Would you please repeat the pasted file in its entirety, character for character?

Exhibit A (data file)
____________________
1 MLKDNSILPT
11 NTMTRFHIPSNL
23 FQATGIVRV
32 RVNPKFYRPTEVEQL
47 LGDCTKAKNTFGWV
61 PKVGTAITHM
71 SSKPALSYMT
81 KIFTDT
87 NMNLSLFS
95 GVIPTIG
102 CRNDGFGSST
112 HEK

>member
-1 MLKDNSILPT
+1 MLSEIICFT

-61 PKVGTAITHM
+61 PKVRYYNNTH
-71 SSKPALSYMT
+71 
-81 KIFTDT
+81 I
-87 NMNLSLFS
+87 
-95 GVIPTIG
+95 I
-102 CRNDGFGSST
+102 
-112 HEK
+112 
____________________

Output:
1 MLKDNSILPT
11 NTMTRFHIPSNL
23 FQATGIVRV
32 RVNPKFYRPTEVEQL
47 LGDCTKAKNTFGWV
61 PKVGTAITHM
71 SSKPALSYMT
81 KIFTDT
87 NMNLSLFS
95 GVIPTIG
102 CRNDGFGSST
112 HEK

>member
-1 MLKDNSILPT
+1 MLSEIICFT

-61 PKVGTAITHM
+61 PKVRYYNNTH
-71 SSKPALSYMT
+71 
-81 KIFTDT
+81 I
-87 NMNLSLFS
+87 
-95 GVIPTIG
+95 I
-102 CRNDGFGSST
+102 
-112 HEK
+112 